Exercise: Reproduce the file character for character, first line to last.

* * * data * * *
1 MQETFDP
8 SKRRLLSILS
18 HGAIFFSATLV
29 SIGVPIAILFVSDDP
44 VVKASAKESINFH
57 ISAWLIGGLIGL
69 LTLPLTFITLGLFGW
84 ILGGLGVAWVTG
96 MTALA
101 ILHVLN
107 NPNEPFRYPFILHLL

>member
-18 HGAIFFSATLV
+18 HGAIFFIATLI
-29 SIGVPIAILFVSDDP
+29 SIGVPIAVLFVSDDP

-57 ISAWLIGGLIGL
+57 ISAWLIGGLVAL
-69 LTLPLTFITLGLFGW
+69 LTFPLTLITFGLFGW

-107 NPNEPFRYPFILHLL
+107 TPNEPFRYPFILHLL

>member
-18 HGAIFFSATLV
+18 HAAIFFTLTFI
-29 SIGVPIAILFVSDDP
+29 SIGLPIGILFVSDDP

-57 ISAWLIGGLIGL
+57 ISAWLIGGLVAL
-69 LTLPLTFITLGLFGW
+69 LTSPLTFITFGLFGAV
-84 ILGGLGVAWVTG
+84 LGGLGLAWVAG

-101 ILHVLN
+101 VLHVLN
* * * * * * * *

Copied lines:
1 MQETFDP
8 SKRRLLSILS
18 HGAIFFSATLV
29 SIGVPIAILFVSDDP
44 VVKASAKESINFH
57 ISAWLIGGLIGL
69 LTLPLTFITLGLFGW
84 ILGGLGVAWVTG
96 MTALA
101 ILHVLN
107 NPNEPFRYPFILHLL

>member
-18 HGAIFFSATLV
+18 HGAIFFIATLI
-29 SIGVPIAILFVSDDP
+29 SIGVPIAVLFVSDDP

-57 ISAWLIGGLIGL
+57 ISAWLIGGLVAL
-69 LTLPLTFITLGLFGW
+69 LTFPLTLITFGLFGW

-107 NPNEPFRYPFILHLL
+107 TPNEPFRYPFILHLL

>member
-18 HGAIFFSATLV
+18 HAAIFFTLTFI
-29 SIGVPIAILFVSDDP
+29 SIGLPIGILFVSDDP

-57 ISAWLIGGLIGL
+57 ISAWLIGGLVAL
-69 LTLPLTFITLGLFGW
+69 LTSPLTFITFGLFGAV
-84 ILGGLGVAWVTG
+84 LGGLGLAWVAG

-101 ILHVLN
+101 VLHVLN